Originally from New York, Chaz lived in Boulder, CO from 1975-1997, and played with a wide variety of bands including the legendary Ophelia Swing Band, Prosperity Jazz Band, BBQ Bob & Washboard Chaz, Judy Roderick and the Forebears, and Bleecker St. During this time, Chaz was a two time finalist in KBCO’s Boulder songwriting contest.

Upon arrival in New Orleans in December 2000, Chaz established himself as a seasoned musician, forming his Washboard Chaz Blues Trio with Ben Maygarden on harmonica and Roberto Luti on slide guitar. Shortly afterward, Chaz joined Alex McMurray and Matt Perrinne on sousaphone to form the Tin Men, one of New Orleans’ most unique and recognized bands. Since then, Chaz has also played with the cream of New Orleans musicians, including the New Orleans NightCrawlers, The Iguanas, Tuba Fats, Royal Fingerbowl, The Jazz Vipers, the Tin Men, The Palmetto Bug Stompers and Washboard Rodeo.

Chaz has shared the stage with Bonnie Raitt, John Hammond, Taj Mahal, Anders Osborne and Corey Harris among others. He has opened for many blues greats, including Muddy Waters, Robert Cray, Doc Watson and Keb Mo. Chaz’s musical talents have been featured on over 100 recordings, including John Hammond’s 1998 Grammy nominated “Long as I have You” He has played festivals and clubs from coast to coast, including the Bottom Line in New York City, the New Orleans Jazz and Heritage Festival, Telluride Blue Grass Festival, the American Music Hall in San Francisco and Red Rocks Amphitheatre in Denver. He has played successful International tours, with his band Bleecker St. in Germany, in Holland and Germany with David Booker, and in Japan with Chris Mule. His Blues Trio and Tin Men have performed in Japan and all over Europe. Chaz is also a featured performer in the wildly popular Playing For Change, appearing in videos with Keith Richards, Keb Mo and members of the Grateful Dead, among others.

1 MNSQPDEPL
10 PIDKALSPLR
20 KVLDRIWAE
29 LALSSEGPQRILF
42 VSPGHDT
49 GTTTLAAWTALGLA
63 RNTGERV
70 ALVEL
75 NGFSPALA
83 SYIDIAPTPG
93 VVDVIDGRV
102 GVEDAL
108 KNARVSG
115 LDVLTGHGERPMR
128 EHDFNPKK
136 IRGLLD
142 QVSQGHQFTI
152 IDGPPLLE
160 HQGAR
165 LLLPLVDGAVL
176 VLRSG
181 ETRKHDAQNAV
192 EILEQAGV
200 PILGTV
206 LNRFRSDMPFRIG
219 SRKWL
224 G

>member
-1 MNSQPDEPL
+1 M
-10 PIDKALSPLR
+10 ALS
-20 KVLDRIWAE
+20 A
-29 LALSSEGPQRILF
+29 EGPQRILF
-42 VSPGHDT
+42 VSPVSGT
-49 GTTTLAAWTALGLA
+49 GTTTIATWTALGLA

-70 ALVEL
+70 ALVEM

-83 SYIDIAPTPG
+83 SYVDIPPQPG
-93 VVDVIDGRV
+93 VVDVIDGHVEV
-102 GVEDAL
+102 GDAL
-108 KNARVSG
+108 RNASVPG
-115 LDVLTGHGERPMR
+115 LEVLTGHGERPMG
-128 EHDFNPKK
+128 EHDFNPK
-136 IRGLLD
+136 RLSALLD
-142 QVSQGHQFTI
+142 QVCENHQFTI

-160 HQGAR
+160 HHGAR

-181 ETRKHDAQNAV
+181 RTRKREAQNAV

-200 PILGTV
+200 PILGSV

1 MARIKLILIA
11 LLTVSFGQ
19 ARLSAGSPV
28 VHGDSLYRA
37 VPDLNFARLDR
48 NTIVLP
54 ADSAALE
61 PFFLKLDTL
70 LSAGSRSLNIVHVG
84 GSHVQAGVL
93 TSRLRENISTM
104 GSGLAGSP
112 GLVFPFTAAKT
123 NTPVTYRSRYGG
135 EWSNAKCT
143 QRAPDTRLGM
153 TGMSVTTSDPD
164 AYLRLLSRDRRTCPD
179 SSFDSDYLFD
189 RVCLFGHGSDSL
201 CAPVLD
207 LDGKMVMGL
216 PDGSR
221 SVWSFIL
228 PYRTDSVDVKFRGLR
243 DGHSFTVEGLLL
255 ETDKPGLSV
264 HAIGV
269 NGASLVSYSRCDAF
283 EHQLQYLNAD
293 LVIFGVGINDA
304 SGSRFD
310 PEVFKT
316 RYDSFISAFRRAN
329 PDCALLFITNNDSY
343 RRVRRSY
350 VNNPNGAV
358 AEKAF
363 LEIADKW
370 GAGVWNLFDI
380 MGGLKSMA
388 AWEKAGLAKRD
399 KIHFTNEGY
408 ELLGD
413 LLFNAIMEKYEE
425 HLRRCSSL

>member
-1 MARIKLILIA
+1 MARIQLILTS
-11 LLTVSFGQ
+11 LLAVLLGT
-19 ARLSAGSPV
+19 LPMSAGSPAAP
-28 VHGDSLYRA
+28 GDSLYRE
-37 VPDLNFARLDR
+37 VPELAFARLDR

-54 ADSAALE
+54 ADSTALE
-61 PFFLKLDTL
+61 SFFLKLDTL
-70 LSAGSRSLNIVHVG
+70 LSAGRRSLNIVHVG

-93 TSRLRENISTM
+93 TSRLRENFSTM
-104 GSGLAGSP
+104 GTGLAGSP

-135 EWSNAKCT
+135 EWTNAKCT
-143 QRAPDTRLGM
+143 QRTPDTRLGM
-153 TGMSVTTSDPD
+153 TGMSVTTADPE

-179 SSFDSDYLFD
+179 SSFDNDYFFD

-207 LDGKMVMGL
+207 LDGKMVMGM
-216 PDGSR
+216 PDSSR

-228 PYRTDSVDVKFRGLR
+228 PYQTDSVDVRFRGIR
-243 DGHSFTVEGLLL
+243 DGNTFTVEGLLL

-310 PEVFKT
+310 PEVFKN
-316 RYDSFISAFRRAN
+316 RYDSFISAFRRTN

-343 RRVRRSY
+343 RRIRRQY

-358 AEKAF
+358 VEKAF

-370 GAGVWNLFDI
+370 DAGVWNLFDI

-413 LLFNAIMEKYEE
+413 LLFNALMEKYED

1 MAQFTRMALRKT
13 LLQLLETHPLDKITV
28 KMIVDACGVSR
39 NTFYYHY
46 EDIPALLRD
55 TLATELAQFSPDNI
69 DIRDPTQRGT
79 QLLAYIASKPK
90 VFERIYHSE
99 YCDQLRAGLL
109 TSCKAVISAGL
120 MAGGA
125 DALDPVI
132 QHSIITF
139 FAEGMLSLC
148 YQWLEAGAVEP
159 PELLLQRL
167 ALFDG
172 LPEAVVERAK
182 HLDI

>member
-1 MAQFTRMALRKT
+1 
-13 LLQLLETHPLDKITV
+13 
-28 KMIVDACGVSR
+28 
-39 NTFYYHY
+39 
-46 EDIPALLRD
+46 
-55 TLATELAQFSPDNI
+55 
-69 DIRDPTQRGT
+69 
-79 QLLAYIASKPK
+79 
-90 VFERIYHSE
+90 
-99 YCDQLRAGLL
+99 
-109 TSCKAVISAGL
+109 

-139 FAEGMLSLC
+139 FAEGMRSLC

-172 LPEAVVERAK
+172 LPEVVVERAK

Ethan Leinwand is a St. Louis-based blues pianist and preservationist. A student of the music’s rich history and varied regional styles, Ethan presents personal interpretations of many of the great (and forgotten) old-time barrelhouse masters. He specializes in St. Louis pre-war piano blues, Texas barrelhouse, Deep South barrelhouse, early Chicago boogie-woogie, and good-time hokum stride. His influences include: Jimmy Yancey, Henry Brown, Little Brother Montgomery, Peetie Wheatstraw, Aaron ‘Pinetop’ Sparks, Albert Ammons, Black Bob, Cooney Vaughn, Professor Longhair, and Carl Sonny Leyland.

Though it’s a tradition rarely championed, the piano has played a tremendous role in the history and development of the blues. In his performances, Ethan teaches this story, connecting tunes with the pianists, regions and environments whence it came. Ultimately, a more complete history of the blues emerges.

Originally from Middletown, CT, Ethan has spent time living in New Orleans and Brooklyn. He moved to St. Louis in the summer of 2014, and, connecting with the city’s thriving blues community and its deep piano blues heritage, has quickly become a mainstay. In addition to his solo work, Ethan plays in multiple projects, include The Bottlesnakes (piano/guitar duo with Nick Pence) and The St. Louis Steady Grinders (with vocalist Miss Jubilee).



Cary Morin brings together the great musical traditions of America and beyond like no other. With deft fingerstyle guitar and vocals that alternately convey melodic elation and gritty world-weariness, Morin crafts an inimitable style often characterized as acoustic Native Americana with qualities of blues, bluegrass, jazz, jam, reggae, and dance.